A seismograph that is designed to detect deformation of the ground by measuring relative displacement of two points.

The accumulation of material in layers or beds.

stratified drift
Debris washed from a glacier and laid down in well-defined layers.

The succession and age relation of layered rocks.

(composite volcano) A volcano that is composed of alternating layers of lava and pyroclastic material, along with abundant dikes and sills. Viscous, intermediate lava may flow from a central vent. Example: Mt. Fuji in Japan.

The color of a mineral in its powdered form, usually obtained by rubbing the mineral against an unglazed porcelain tile to see the mark it makes. A mineral harder than the tile must be pulverized by crushing.

stream capture
see stream piracy.

stream piracy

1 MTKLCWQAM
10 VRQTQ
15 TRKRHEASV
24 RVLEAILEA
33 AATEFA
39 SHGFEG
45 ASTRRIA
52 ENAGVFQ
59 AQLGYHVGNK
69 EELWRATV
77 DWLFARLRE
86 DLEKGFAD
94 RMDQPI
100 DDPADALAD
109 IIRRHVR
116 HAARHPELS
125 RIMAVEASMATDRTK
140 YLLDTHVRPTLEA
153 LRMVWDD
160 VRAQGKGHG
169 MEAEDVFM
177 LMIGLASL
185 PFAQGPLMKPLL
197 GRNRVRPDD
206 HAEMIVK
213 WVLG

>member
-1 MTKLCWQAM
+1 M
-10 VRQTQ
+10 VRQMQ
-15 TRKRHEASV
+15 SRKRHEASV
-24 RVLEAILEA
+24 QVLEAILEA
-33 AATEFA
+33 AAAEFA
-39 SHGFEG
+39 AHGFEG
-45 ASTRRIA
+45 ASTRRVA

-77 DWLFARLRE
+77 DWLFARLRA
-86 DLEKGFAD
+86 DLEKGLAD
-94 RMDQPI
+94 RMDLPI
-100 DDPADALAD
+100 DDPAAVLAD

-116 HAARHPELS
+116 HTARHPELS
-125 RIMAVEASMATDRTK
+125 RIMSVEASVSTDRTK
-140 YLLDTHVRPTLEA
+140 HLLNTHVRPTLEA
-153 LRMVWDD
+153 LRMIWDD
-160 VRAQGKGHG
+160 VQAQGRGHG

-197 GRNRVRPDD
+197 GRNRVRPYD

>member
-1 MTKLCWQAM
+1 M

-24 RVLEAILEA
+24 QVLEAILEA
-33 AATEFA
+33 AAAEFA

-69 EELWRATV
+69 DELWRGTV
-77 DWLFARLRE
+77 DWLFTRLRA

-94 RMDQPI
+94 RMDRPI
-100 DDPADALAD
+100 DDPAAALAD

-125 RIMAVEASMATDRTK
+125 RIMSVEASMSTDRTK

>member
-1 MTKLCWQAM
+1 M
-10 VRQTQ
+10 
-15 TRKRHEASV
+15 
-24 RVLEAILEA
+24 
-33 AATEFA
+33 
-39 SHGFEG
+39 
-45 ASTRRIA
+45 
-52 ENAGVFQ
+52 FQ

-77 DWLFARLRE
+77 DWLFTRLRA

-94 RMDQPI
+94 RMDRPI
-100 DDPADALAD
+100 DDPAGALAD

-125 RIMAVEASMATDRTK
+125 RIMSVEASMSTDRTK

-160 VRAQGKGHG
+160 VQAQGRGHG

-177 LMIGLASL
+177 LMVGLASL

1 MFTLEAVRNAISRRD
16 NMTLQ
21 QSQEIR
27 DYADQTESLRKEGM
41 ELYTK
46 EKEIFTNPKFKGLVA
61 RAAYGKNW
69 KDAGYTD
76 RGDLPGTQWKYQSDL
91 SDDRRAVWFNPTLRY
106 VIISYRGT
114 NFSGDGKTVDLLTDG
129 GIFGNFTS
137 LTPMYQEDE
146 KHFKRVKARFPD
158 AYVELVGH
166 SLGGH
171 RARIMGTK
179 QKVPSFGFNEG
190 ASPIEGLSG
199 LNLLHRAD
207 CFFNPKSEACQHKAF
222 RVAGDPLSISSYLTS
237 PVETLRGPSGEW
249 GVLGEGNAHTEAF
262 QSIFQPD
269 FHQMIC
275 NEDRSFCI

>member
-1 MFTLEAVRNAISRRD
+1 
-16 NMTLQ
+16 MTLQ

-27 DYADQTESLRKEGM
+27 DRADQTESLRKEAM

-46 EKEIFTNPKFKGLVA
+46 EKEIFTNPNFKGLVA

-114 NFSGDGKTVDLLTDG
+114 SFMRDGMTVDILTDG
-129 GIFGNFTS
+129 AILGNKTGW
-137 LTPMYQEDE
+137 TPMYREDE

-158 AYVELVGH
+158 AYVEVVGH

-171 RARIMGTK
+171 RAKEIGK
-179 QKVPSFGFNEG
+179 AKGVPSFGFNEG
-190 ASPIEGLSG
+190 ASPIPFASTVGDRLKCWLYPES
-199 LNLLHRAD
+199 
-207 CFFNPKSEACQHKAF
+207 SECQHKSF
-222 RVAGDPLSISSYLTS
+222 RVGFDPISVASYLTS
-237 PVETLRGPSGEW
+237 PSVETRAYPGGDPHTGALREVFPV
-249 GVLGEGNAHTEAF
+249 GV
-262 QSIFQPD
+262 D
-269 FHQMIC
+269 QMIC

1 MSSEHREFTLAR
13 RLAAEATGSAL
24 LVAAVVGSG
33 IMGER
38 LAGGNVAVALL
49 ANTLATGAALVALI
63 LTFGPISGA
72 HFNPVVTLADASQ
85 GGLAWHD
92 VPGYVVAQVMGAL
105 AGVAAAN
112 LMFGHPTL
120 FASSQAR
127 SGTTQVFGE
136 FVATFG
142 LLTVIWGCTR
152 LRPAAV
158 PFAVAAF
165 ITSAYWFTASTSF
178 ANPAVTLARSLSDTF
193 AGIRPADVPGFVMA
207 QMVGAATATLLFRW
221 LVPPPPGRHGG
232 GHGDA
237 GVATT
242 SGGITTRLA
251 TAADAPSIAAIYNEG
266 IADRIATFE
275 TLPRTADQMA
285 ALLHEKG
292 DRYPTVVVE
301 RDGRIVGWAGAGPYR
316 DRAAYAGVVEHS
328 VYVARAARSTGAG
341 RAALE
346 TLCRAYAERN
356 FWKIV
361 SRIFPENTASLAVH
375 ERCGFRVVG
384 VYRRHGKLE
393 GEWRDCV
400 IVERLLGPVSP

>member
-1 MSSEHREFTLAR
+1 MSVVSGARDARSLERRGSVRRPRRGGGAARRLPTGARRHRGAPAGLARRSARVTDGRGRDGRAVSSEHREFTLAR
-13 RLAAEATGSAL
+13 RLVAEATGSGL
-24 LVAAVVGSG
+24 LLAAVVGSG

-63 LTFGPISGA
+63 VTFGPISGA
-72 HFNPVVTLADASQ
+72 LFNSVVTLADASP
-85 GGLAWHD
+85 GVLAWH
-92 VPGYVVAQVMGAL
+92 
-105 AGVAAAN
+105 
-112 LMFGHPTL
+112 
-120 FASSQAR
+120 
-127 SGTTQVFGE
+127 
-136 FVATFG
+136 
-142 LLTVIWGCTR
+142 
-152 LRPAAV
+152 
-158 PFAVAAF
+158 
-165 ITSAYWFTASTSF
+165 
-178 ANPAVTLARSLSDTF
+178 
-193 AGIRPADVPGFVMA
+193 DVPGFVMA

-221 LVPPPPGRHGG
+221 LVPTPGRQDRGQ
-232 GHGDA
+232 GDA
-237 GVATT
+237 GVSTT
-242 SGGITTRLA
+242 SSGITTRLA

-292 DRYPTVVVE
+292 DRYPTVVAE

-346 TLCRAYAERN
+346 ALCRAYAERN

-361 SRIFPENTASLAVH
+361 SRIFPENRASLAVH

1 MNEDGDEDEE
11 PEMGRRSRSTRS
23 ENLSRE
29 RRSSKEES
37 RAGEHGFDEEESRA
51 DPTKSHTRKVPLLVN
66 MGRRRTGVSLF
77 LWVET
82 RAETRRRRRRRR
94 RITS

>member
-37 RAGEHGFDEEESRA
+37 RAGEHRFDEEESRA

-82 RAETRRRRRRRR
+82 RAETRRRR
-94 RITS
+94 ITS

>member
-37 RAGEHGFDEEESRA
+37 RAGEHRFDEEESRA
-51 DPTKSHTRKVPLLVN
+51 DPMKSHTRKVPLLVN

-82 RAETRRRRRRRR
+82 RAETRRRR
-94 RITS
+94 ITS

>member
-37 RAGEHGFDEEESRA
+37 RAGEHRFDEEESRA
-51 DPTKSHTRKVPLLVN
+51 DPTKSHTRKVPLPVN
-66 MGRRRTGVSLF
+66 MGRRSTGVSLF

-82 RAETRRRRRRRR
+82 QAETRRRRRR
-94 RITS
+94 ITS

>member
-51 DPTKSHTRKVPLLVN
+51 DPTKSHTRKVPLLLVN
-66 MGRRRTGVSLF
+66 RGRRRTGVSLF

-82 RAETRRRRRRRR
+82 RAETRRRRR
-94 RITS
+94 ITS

(stream capture) The natural diversion of the headwaters of one stream into the channel of another stream that has greater erosional activity and flows at a lower level.

stream terrace
A relatively flat surface along a valley, with a steep bank separating it either from the floodplain, or from a lower terrace.

The ability to withstand a stress without permanent deformation.

The force per unit area acting on any surface within a solid; also, by extension, the external pressure which generates the internal force.

Scratches, or small channels, gouged by glacier action. Occur on boulders, pebbles, and bedrock. Striations along bedrock indicate direction of ice movement.

The compass direction of the intersection between a structural surface (e.g., a bedding plane or a fault surface) and the horizontal.

strike-slip fault
(transcurrent fault) A fault on which the movement is parallel to the fault

strip mining
Open pit mining, typically for coal.

subduction zone
A narrow, elongate region in which one lithospheric plate descends relative to another.

The process by which matter in the solid state passes directly to the gaseous state without first becoming liquid.

subtropical deserts
Deserts in zones of descending air between 25 degrees and 30 degrees north and south latitude.